Water_DropOne of the key challenges in our brave new world is creating a sustainable water supply for the ever growing global population – a population that has surpassed 7 billion and keeps expanding.

Experts recognize this issue must be met head on, paying particular attention to comprehensive water management and responsible water usage. Diminishing resources mean new water sources must be continually located in order to meet the demands and effects of urbanization, population growth, and climate change.

The Western Australian Geothermal Centre of Excellence, supported by the National Centre of Excellence in Desalination, has developed a novel desalination technology using waste heat and renewable energy sources. The technology has increased productivity significantly. Researchers observed an increase of 25 to 35% increase over conventional systems. Another benefit – the system delivers an economical freshwater supply with a significantly lower environmental impact.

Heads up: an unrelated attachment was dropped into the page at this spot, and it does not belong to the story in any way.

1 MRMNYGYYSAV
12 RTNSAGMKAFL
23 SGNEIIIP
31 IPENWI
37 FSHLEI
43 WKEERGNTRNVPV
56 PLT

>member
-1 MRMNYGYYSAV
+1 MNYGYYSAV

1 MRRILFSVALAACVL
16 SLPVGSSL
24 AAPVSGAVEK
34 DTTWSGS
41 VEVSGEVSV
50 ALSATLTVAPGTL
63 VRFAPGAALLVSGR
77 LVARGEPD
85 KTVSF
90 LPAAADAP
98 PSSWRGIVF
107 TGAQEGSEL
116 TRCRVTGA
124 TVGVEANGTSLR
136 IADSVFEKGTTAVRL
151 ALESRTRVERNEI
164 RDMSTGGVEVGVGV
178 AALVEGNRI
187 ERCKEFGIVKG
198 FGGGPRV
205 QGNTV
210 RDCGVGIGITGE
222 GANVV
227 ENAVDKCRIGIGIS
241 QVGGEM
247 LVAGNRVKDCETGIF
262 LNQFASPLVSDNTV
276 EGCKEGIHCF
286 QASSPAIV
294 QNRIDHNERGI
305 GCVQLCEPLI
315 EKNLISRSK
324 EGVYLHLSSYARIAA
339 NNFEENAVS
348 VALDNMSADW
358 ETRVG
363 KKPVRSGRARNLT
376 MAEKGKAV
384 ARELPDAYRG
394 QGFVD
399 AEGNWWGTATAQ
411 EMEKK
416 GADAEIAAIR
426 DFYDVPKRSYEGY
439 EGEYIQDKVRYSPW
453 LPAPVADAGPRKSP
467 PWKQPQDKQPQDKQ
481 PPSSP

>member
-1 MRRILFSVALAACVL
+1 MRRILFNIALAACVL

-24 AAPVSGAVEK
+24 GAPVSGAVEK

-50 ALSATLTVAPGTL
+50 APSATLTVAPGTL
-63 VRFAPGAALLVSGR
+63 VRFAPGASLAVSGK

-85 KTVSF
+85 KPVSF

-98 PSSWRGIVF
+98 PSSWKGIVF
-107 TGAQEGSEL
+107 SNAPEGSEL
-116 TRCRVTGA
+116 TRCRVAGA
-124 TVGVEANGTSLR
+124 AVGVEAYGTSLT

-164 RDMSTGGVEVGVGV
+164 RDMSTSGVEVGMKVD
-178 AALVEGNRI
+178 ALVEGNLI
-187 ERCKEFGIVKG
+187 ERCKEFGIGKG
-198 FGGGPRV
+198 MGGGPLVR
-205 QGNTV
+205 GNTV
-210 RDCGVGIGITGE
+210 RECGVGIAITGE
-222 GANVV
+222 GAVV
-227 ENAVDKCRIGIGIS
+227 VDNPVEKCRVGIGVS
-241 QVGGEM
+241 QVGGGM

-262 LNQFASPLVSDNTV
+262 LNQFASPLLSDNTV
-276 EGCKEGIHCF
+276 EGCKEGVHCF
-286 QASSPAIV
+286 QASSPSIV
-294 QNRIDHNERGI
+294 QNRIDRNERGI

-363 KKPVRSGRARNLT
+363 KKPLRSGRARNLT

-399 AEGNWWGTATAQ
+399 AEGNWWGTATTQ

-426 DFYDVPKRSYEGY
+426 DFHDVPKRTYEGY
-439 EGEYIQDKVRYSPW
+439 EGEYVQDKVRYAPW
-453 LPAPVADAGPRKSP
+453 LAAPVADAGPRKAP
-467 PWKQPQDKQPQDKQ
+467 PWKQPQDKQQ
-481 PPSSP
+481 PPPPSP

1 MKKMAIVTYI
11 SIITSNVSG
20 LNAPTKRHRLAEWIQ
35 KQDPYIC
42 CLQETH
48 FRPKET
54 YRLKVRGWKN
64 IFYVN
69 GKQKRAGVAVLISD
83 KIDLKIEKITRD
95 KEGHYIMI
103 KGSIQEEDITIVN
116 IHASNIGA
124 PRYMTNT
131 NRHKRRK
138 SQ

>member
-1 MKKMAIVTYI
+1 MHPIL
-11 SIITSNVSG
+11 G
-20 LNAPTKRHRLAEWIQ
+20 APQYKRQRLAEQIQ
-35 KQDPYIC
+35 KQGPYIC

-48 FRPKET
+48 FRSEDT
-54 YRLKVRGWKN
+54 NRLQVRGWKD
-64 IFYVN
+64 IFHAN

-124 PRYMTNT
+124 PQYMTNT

Desalination may be one of the foremost technologies to make sources of saline water accessible. Many desalinization plants were in existence by 2011, with more than 16,000 handling a total capacity of 77.4 million m3 per day. This equates to a production of over 10 liters per human capita per day.

While impressive, this is a fairly small amount when compared to overall water consumption. Experts recognize there is vast potential with the desalination technologies, but it has a long way to go to compete with traditional better known technologies.

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